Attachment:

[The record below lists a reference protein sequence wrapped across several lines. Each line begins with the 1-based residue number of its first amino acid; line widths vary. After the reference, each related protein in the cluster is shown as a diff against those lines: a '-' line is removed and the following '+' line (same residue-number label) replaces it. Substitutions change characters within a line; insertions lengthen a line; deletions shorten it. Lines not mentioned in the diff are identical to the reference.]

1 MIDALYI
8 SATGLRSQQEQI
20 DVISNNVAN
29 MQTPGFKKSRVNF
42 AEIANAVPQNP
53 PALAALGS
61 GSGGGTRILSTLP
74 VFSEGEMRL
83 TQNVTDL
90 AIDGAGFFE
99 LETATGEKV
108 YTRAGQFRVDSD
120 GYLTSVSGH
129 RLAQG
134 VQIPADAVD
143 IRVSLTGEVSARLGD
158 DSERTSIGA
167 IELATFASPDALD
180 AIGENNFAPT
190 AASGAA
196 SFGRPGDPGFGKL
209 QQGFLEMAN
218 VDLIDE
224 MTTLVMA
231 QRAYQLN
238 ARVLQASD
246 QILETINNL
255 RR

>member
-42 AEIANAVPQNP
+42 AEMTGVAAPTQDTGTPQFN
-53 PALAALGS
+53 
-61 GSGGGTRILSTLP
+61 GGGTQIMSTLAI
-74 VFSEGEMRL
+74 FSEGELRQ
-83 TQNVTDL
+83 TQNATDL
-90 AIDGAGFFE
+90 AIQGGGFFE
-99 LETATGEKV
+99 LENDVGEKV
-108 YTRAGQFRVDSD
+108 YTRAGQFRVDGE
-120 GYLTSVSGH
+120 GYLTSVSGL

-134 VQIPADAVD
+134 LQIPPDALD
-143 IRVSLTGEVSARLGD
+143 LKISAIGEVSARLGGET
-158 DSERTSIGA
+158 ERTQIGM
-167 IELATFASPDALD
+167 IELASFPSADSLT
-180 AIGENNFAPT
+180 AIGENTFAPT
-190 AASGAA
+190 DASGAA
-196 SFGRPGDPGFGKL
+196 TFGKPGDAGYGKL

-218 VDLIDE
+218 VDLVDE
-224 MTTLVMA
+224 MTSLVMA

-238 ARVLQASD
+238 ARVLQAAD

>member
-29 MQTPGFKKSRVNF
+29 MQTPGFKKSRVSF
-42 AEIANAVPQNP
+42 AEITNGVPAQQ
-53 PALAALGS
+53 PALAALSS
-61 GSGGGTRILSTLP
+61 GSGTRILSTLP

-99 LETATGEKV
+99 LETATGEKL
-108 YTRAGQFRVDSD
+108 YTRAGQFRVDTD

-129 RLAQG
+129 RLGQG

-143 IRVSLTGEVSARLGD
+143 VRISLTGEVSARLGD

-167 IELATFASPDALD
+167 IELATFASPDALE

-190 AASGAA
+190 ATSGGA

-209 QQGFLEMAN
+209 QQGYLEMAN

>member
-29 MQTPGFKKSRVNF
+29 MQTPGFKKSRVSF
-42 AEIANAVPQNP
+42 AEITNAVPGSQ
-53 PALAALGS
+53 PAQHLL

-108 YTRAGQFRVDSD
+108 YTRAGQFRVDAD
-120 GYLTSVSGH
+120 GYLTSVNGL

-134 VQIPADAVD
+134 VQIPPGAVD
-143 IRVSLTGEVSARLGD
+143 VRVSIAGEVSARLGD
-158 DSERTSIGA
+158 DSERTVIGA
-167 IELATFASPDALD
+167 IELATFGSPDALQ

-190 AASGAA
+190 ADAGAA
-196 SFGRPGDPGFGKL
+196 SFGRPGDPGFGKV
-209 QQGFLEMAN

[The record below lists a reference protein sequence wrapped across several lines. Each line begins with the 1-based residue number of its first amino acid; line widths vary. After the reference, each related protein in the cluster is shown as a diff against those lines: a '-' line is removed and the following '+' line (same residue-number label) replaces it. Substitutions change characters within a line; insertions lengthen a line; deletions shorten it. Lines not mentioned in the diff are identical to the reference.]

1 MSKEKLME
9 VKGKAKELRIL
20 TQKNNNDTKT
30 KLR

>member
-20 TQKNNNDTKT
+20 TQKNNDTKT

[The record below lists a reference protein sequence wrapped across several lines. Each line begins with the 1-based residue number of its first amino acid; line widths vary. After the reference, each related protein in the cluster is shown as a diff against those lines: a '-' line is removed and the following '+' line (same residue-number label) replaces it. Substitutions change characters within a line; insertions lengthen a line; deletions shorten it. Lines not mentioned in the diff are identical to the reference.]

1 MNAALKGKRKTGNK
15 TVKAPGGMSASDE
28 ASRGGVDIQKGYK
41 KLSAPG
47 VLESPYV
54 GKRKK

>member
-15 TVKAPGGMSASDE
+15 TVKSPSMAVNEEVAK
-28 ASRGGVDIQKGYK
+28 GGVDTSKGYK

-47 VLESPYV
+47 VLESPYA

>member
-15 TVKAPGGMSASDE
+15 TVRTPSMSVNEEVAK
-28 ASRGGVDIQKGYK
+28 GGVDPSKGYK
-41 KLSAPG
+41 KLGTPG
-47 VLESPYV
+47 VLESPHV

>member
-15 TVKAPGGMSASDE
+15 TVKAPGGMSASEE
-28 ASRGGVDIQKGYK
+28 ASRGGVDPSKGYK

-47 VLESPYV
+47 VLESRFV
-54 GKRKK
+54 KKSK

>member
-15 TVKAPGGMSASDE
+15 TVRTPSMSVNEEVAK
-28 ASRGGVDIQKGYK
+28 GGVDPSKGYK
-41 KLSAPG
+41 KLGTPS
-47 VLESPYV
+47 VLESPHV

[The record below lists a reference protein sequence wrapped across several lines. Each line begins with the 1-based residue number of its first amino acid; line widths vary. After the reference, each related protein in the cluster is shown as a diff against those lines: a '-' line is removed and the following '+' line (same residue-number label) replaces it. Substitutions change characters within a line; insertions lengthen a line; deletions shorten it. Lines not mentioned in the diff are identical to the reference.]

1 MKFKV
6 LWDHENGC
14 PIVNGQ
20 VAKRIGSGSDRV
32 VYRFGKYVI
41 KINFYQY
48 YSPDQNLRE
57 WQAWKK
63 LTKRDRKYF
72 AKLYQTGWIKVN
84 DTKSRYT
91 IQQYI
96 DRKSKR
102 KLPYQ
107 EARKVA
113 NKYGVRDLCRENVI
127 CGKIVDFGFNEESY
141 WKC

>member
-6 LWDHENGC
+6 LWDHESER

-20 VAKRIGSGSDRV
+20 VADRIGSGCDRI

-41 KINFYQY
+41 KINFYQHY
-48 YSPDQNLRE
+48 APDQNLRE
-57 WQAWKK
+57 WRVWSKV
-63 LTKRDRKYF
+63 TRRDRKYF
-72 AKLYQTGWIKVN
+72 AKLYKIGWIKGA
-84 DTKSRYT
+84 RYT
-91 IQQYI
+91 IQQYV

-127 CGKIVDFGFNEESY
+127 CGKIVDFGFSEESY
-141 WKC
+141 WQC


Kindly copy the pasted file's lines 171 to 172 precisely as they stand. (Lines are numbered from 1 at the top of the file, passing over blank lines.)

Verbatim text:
41 KINFYQY
48 YSPDQNLRE